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In this episode, Mobile Sinus Dr. Ron Swain, Jr, discusses and explains the very common physical and sinus conditions associated with having a deviated septum. Host Stacy Wellborn shares with the audience that she thinks that her nose is crooked and wants to know if she needs to have surgery. Plus, Dr. Swain shares how a deviated septum is diagnosed, medical treatment options, and when you should consider a septoplasty (deviated septum surgery) to improve breathing thru your nose.
What You WIll Hear:
1. Deviated septum defined and explained.
2. What causes a deviated septum?
3. Septoplasty explained and described.
3. The benefits of a septoplasty (deviated septum surgery).
5. Amount of recovery time required after a septoplasty.
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Please email us here or call our office at 251-470-8823 with your questions. If your question makes the show, we will mention your first name and send you some free goodies as a big thank you.
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Show Transcript of Ep.7 - Deviated Septum Straight Talk
Stacy: So, Dr. Swain, a friend of mine recently had deviated septum surgery. Can you tell me what that is?
Dr. Swain: Yeah, a deviated septum surgery or septal deviation surgery is called a septoplasty. And what that is, is straightening out the inside of the nose. The nose is, actually…there are two different sides. There's a right and left side, and that's separated by the part of the nose that's called the septum. Some of that is made of cartilage, some of that is made of bone, and a septoplasty is straightening out and reconstructing the inside of the nose and is primarily done so people can breathe better through their nose.
Stacy: I feel like I hear about the surgery often. Is it a common surgery?
Dr. Swain: Very much so. It's very, very common. It’s one of the most common tools that ENT doctors have to help people breathe better through their nose.
Stacy: So is it something you're born with or did something happened to cause the septum to deviate?
Dr. Swain: The simple answer is yes. Sometimes it's from trauma. Sometimes it's genetic. Sometimes the septum just grows that way. A lot of times people will tell you, you know, "I got hit in my nose," or, "I've never been hit in my nose in my life." There are a variety of different means that that happens, but it's very common.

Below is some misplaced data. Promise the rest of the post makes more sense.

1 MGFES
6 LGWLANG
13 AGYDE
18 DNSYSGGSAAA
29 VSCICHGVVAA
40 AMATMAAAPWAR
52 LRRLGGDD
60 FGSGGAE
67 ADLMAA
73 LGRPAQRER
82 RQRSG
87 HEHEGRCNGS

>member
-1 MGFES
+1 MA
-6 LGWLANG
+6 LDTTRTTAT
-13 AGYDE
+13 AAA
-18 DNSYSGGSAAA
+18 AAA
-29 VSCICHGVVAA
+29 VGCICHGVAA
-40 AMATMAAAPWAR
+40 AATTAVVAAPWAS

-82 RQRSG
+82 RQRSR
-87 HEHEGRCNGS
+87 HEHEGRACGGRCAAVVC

Stacy: Is there ever an occasion when you would not fix it?
Dr. Swain: You know, that's a great question. There are people out there who in the course of an examination you'll say, “Yeah, you've got a deviated septum,” and they’re like, "I'm not bothered by it." I think it's a finding on physical exam. If someone is not complaining about it, I wouldn't fix it.
Stacy: So, when someone has this surgery, what are the biggest benefits?
Dr. Swain: Primarily, they can breathe better through their nose. That's the number one biggest benefit from the operation. A lot of times septoplasty is performed in conjunction with sinus surgery, and a septoplasty has to be performed to get access to the...to be able to operate on the sinuses.
Stacy: So once you had the surgery, does it change the way that you sound? So if someone's a singer and they have this surgery, does it change their voice?
Dr. Swain: Usually, not. A septoplasty usually will not change the way somebody sounds. I guess if someone was very, very nasal, and you're opening up the side of the nose, you could make them less nasal, usually not in a way that would be bad.
Stacy: I've also heard that this is an excuse to get a nose job. Tell me about that.
Dr. Swain: Well, a septoplasty sometimes is referred to as a nose job. There's also a procedure called a rhinoplasty, which is a procedure done on the outside of the nose, so it depends on your definition of a nose job and what exactly you're trying to accomplish. Typically, a septoplasty is designed to help people breathe better through their nose or in conjunction with gaining access to the sinuses.